EghtesadOnline: The acting head of Trade Promotion Organization of Iran says $46 billion in foreign currency has been allocated for imports in the current fiscal. Of this $24 billion was allocated by banks and $10.5 via Nima (integrated forex rate system).
Mohammadreza Modoudi said in the outgoing fiscal (March 2018-19), the volume of orders for foreign exchange (for import) reached an unprecedented $76 billion due to currency market volatility and mounting demand from the private sector.
He said out of the $40 billion in non-oil exports by the end of the previous Iranian month to Feb.19, about $10.5 billion has been repatriated to the country. “This has put the CBI in tough situtaion,” he said in a talk with the state TV.
Currency repatriation has become a major bone of contention between the CBI and private companies in recent months. The controversy emanates from exporters’ reluctance to return their currency earnings to the Nima system whose rates are lower than the free market, Financial Tribune reported.
CBI Governor Abdolnaser Hemmati has often complained about exporters’ refusal to repatriate their export earnings saying that if they do so the CBI no longer would have to spend its own scarce foreign currency.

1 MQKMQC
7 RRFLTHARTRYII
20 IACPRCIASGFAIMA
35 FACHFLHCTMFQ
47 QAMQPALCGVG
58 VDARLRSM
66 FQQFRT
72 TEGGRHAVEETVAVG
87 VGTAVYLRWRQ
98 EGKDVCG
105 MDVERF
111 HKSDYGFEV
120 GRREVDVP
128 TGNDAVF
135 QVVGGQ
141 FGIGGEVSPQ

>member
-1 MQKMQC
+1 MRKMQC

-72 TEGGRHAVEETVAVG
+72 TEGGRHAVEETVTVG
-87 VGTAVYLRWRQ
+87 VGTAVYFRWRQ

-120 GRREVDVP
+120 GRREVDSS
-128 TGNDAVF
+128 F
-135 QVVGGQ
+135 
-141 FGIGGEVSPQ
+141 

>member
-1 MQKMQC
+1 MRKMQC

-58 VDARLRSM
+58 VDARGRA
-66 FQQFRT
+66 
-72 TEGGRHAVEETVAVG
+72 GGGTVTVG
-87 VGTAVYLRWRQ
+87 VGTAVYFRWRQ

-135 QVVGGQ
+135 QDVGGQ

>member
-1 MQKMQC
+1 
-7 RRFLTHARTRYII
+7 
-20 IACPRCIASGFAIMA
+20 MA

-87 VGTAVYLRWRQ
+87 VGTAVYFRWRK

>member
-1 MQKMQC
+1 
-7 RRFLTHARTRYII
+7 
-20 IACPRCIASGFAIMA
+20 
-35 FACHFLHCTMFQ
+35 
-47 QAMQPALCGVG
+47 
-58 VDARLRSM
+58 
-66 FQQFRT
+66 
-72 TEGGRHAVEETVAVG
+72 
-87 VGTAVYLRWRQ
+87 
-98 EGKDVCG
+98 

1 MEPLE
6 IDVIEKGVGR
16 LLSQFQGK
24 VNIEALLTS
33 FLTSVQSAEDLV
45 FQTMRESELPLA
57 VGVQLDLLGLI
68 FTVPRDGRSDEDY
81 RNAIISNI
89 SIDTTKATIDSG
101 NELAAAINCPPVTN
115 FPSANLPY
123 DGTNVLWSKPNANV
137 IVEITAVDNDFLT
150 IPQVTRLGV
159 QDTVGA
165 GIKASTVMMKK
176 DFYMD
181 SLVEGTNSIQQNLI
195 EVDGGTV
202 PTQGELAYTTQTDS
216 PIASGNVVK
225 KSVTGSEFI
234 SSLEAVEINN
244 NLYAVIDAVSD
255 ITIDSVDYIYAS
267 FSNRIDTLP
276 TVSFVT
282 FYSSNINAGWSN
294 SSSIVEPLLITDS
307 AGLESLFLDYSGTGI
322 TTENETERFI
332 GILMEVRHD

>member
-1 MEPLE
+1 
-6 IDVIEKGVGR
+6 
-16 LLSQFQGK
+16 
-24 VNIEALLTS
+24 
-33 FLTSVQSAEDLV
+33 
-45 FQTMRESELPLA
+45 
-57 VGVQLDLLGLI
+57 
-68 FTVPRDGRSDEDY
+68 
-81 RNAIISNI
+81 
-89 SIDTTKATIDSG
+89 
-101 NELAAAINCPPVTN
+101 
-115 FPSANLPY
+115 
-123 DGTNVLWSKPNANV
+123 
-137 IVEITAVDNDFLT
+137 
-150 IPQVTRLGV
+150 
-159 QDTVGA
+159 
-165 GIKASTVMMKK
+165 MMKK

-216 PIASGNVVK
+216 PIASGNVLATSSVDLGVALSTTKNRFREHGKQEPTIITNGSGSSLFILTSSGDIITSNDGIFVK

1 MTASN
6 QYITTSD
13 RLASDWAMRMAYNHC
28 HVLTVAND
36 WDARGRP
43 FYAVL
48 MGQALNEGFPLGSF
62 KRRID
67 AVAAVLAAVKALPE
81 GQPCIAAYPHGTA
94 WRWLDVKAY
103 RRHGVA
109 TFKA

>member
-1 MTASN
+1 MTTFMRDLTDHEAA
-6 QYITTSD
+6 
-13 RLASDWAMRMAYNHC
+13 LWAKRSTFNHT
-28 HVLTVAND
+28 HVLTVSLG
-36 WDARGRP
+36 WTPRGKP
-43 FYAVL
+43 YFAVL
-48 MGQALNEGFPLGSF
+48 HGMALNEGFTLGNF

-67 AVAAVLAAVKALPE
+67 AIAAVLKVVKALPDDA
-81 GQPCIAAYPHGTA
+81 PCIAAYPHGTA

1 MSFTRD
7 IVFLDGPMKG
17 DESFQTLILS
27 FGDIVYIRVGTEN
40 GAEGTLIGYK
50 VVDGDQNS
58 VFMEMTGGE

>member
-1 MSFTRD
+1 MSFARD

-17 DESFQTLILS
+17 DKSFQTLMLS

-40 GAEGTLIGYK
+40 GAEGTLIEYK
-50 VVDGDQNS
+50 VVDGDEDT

Last year the government decided to fix the USD rate at 42,000 rials on the premise that it will meet all currency needs at that rate, ignoring the pleas of economists and private sector leaders that the policy of imposing rates should be consigned to history.
However as demand for import at the subsidized rate (which was way below the open market) shot up overnight, the government panicked only to admit that its latest forex move was one more exercise in futility.
The government created different categories of goods that would be eligible for subsidized currency. One list included import of 25 basic goods that could get currency at preferential rates, another was for imports at the newly created rate called Nima. All unessential consumer goods were told to refer to the free market for their currency needs.
Highlight: The CBI often complains about companies’ refusal to repatriate their export earnings, and says if they comply the CBI no longer would have to spend its own scarce foreign currency